New research released today by the Internet Advertising Bureau (IAB) looks at consumers’ attitudes and opinions on M-Commerce. The study, which is the second wave of M-Commerce consumer research to be released by the IAB, was based on over 1,000 interviews (nationally representative sample of mobile owners).
The IAB partnered with research agency Work to look at 4 key areas of M-Commerce; researching on mobile, experience enhancement, purchasing direct to bill and purchasing on card / bank details. The study showed that although general M-Commerce uptake had been relatively flat from 2010-2011, the amount consumers were spending per transaction on mobile increased by £5.29, a rise of 43.3% to £17.49. The results also highlighted a change in the reasons why people use M-Commerce, as it moves away from being seen as an ‘experiment’ (25%), towards being the ‘easiest way to do it’ (42%).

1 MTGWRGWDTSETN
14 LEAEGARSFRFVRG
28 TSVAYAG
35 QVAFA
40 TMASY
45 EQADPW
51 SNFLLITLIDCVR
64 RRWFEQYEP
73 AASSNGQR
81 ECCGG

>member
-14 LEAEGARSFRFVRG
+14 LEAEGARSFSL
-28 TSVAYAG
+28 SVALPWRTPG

Interestingly even though the barriers to using M-Commerce in 2011 remained much the same as in 2010 for consumers the feeling that mobile internet is ‘too expensive’ has reduced by 16% and the preference for PC over mobile has declined by 7%.
Websites are the preferred platform for M-Commerce with 40% preferring to go direct to a brands site to buy a product, compared to 17% preferring an app. Furthermore, consumers appear to spend more on sites, as the average transaction was £20.77 compared to just £13.15 via an app.
Near Field Communication (NFC) was seen as a positive move for mobile with 74% of consumers stating they felt the service would be a good idea. The products that M-Commerce consumers said they would be most happy to purchase via NFC were travel (57%), entrance fees (51%) and drinks/snacks (49%).
Alex Kozloff, senior mobile manager, IAB said “It has been interesting to see from this study that the same people who were using M-Commerce a year ago continue to use it in 2011- but this time are spending significantly bigger amounts on their mobile phone. Furthermore, there is clearly a consumer appetite to use M-Commerce in store, so it will be fascinating to see consumer adoption of NFC as the technology becomes more commonplace in the UK.”